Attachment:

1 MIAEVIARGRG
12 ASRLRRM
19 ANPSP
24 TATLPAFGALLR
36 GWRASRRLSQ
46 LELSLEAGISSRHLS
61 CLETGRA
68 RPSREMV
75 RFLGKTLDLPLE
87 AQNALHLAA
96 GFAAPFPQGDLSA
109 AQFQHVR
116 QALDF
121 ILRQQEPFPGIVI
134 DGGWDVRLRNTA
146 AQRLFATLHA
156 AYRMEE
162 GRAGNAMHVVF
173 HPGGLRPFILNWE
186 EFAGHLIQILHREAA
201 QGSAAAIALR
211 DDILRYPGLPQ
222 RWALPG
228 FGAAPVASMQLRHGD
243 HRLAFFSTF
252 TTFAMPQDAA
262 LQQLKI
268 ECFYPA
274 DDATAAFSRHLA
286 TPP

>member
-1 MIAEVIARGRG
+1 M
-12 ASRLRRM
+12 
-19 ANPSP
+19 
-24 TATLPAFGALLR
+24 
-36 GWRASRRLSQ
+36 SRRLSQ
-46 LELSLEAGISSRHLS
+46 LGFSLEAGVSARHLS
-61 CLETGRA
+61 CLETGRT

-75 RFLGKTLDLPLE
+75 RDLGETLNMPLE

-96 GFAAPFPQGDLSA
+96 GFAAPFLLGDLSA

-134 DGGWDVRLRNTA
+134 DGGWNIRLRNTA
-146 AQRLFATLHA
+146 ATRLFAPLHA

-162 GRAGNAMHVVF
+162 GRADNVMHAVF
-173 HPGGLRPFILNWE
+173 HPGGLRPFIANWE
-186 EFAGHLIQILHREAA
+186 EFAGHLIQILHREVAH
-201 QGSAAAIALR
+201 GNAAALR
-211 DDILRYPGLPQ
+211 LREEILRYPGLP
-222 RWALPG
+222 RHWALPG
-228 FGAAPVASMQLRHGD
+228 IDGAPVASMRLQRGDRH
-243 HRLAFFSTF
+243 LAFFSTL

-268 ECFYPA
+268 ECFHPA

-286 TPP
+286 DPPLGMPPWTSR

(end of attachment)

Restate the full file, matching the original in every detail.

1 MIAEVIARGRG
12 ASRLRRM
19 ANPSP
24 TATLPAFGALLR
36 GWRASRRLSQ
46 LELSLEAGISSRHLS
61 CLETGRA
68 RPSREMV
75 RFLGKTLDLPLE
87 AQNALHLAA
96 GFAAPFPQGDLSA
109 AQFQHVR
116 QALDF
121 ILRQQEPFPGIVI
134 DGGWDVRLRNTA
146 AQRLFATLHA
156 AYRMEE
162 GRAGNAMHVVF
173 HPGGLRPFILNWE
186 EFAGHLIQILHREAA
201 QGSAAAIALR
211 DDILRYPGLPQ
222 RWALPG
228 FGAAPVASMQLRHGD
243 HRLAFFSTF
252 TTFAMPQDAA
262 LQQLKI
268 ECFYPA
274 DDATAAFSRHLA
286 TPP

>member
-1 MIAEVIARGRG
+1 M
-12 ASRLRRM
+12 
-19 ANPSP
+19 
-24 TATLPAFGALLR
+24 
-36 GWRASRRLSQ
+36 SRRLSQ
-46 LELSLEAGISSRHLS
+46 LGFSLEAGVSARHLS
-61 CLETGRA
+61 CLETGRT

-75 RFLGKTLDLPLE
+75 RDLGETLNMPLE

-96 GFAAPFPQGDLSA
+96 GFAAPFLLGDLSA

-134 DGGWDVRLRNTA
+134 DGGWNIRLRNTA
-146 AQRLFATLHA
+146 ATRLFAPLHA

-162 GRAGNAMHVVF
+162 GRADNVMHAVF
-173 HPGGLRPFILNWE
+173 HPGGLRPFIANWE
-186 EFAGHLIQILHREAA
+186 EFAGHLIQILHREVAH
-201 QGSAAAIALR
+201 GNAAALR
-211 DDILRYPGLPQ
+211 LREEILRYPGLP
-222 RWALPG
+222 RHWALPG
-228 FGAAPVASMQLRHGD
+228 IDGAPVASMRLQRGDRH
-243 HRLAFFSTF
+243 LAFFSTL

-268 ECFYPA
+268 ECFHPA

-286 TPP
+286 DPPLGMPPWTSR